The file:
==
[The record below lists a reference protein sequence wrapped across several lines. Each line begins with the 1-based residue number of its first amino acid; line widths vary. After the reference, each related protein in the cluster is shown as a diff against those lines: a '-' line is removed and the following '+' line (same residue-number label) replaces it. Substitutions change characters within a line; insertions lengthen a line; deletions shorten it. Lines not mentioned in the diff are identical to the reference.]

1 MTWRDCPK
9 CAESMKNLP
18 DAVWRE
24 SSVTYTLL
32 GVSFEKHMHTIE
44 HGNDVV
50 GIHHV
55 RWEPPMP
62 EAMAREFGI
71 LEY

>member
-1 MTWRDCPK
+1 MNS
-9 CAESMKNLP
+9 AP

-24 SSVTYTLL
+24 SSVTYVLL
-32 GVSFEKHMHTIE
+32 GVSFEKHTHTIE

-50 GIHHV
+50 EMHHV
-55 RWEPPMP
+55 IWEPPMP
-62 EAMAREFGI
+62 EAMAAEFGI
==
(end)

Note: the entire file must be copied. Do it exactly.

[The record below lists a reference protein sequence wrapped across several lines. Each line begins with the 1-based residue number of its first amino acid; line widths vary. After the reference, each related protein in the cluster is shown as a diff against those lines: a '-' line is removed and the following '+' line (same residue-number label) replaces it. Substitutions change characters within a line; insertions lengthen a line; deletions shorten it. Lines not mentioned in the diff are identical to the reference.]

1 MTWRDCPK
9 CAESMKNLP
18 DAVWRE
24 SSVTYTLL
32 GVSFEKHMHTIE
44 HGNDVV
50 GIHHV
55 RWEPPMP
62 EAMAREFGI
71 LEY

>member
-1 MTWRDCPK
+1 MNS
-9 CAESMKNLP
+9 AP

-24 SSVTYTLL
+24 SSVTYVLL
-32 GVSFEKHMHTIE
+32 GVSFEKHTHTIE

-50 GIHHV
+50 EMHHV
-55 RWEPPMP
+55 IWEPPMP
-62 EAMAREFGI
+62 EAMAAEFGI